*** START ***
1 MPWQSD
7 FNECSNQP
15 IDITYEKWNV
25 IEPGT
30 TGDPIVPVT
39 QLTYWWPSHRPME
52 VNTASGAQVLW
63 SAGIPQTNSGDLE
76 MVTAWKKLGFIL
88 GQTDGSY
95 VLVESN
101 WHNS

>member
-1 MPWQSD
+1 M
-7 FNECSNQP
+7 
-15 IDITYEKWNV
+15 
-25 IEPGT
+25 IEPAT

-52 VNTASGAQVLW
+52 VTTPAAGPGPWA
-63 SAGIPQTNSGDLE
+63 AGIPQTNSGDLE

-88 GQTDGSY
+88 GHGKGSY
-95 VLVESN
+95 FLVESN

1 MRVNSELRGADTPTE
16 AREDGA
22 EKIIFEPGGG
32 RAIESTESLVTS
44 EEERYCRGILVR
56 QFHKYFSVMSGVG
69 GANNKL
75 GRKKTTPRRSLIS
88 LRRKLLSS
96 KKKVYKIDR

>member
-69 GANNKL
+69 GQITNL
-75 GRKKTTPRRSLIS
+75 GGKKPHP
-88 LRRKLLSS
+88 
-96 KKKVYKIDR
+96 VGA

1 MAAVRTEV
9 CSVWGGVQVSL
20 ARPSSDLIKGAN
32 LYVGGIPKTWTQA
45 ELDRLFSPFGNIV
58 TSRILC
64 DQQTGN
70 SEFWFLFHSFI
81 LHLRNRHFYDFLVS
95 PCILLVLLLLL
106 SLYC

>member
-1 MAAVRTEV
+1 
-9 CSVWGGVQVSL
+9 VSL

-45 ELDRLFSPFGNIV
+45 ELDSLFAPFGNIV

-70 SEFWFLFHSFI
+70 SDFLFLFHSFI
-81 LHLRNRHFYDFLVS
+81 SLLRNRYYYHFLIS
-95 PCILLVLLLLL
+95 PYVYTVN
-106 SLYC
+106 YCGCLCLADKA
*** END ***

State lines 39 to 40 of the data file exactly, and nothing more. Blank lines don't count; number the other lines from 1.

96 KKKVYKIDR

>member